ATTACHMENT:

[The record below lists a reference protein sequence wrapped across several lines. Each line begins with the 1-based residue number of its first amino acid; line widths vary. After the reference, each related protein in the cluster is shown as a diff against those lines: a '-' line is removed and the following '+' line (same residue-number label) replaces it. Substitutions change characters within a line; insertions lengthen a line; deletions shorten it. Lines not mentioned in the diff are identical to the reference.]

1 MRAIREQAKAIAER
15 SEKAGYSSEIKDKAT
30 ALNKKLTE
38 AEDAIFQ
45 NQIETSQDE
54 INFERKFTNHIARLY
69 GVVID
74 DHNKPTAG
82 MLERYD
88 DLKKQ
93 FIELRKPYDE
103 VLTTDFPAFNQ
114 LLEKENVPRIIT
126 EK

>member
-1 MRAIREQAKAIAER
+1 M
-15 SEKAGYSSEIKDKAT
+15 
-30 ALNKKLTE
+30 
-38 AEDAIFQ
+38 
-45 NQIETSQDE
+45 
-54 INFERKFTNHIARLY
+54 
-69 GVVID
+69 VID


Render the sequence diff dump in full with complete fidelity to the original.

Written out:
[The record below lists a reference protein sequence wrapped across several lines. Each line begins with the 1-based residue number of its first amino acid; line widths vary. After the reference, each related protein in the cluster is shown as a diff against those lines: a '-' line is removed and the following '+' line (same residue-number label) replaces it. Substitutions change characters within a line; insertions lengthen a line; deletions shorten it. Lines not mentioned in the diff are identical to the reference.]

1 MRAIREQAKAIAER
15 SEKAGYSSEIKDKAT
30 ALNKKLTE
38 AEDAIFQ
45 NQIETSQDE
54 INFERKFTNHIARLY
69 GVVID
74 DHNKPTAG
82 MLERYD
88 DLKKQ
93 FIELRKPYDE
103 VLTTDFPAFNQ
114 LLEKENVPRIIT
126 EK

>member
-1 MRAIREQAKAIAER
+1 M
-15 SEKAGYSSEIKDKAT
+15 
-30 ALNKKLTE
+30 
-38 AEDAIFQ
+38 
-45 NQIETSQDE
+45 
-54 INFERKFTNHIARLY
+54 
-69 GVVID
+69 VID